The conversation around bail reform isn’t new. Politicians, bail agents, and other members of the public have debated the pros and cons of altering the bail system in California for some time, often as a way to help reduce overcrowding in California’s jails. The issue of overcrowding became an even more important issue during the pandemic. The more people in jail, the more people would be unwillingly exposed to COVID-19, should it make its way into county jails and state prisons – which it did.

One of the ways policymakers chose to reduce jail populations during the pandemic was to institute a “zero bail policy,” all but eliminating bail for most crimes, excluding serious felonies. A lot of people in the state were against it, including law enforcement and judge’s organizations, as they believed eliminating bail would lead to an increase in crime across the board – which it did.

Recently, the DA of Yolo County released a report and analysis of the reoffending rates of suspects released from jail on “zero bail” initiatives, and the results are not surprising to many. According to the study, those released on “zero bail” were rearrested for a total of 163% more crimes than other defendants who were released on bail. Those released on “zero bail” reoffended 70% more than those released on bail. Additionally, and alarmingly, those released on “zero bail” for violent crimes committed additional violent crimes 200% more often than those released on bail.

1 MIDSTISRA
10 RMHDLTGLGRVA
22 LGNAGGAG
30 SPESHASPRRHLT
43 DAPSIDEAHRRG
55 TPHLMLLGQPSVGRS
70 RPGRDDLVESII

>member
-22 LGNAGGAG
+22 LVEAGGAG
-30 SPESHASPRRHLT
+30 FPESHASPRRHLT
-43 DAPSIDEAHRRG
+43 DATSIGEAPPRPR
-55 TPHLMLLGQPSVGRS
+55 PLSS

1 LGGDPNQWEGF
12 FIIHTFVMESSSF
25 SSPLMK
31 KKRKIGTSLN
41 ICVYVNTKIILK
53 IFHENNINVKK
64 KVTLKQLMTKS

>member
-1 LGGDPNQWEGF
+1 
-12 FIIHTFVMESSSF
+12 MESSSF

While bail reform and when and where it’s necessary is up for debate, according to the analysis, the bail system appears to be highly effective at deterring reoffences among suspects – by a lot. The report only covers Yolo County, but it’s naive to think that the trend is unique to one area. Yolo County has a population of roughly 200,000 people. Los Angeles County, by contrast, has a population of about 9.83 million. We have far more offenders (L.A. County jails are some of the busiest jails in the world).  Bail works not only to reduce reoffenses and the total number of crimes committed in a given area but also to keep residents safe from becoming the victims of crime – particularly violent crimes and property crimes.

Ultimately, the bail system works, and it works well. Simply doing away with bail, without replacing it with something that’s been proven to be at the very least as effective, if not more so, is not only irresponsible but a detriment to the safety of the community. This isn’t a bail industry issue, it’s a safety issue.